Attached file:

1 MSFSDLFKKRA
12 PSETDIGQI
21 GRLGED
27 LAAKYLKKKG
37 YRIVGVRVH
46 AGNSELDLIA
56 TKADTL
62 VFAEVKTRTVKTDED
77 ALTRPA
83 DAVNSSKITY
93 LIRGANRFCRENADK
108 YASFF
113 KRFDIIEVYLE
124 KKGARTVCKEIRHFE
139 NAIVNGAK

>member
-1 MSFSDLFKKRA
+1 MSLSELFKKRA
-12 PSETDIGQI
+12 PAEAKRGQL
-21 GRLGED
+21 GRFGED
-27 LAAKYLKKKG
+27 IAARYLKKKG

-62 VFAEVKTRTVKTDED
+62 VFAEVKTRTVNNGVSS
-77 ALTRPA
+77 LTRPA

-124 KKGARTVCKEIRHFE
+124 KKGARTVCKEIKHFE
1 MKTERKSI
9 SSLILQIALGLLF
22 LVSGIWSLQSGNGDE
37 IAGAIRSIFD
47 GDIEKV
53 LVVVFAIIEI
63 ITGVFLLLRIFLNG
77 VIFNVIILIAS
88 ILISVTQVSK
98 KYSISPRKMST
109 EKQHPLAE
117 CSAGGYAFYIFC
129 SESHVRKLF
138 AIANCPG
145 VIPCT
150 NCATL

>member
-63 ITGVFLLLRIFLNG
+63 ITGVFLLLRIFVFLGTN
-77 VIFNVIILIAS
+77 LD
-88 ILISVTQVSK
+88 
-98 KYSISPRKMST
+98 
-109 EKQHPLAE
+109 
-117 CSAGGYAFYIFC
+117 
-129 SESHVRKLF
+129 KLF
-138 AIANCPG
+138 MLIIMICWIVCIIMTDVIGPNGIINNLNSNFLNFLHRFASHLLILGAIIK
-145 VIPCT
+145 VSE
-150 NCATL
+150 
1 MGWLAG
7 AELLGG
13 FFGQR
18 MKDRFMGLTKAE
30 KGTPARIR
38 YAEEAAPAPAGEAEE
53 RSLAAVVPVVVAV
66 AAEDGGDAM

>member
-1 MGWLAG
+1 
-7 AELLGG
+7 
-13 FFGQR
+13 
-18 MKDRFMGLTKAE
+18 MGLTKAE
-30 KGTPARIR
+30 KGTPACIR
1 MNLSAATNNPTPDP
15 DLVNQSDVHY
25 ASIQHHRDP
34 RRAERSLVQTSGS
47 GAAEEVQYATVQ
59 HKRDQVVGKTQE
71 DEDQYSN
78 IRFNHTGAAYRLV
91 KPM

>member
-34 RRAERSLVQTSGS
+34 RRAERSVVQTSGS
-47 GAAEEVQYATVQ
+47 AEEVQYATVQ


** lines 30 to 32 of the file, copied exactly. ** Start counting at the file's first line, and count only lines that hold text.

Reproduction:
+124 KKGARTVCKEIKHFE
1 MKTERKSI
9 SSLILQIALGLLF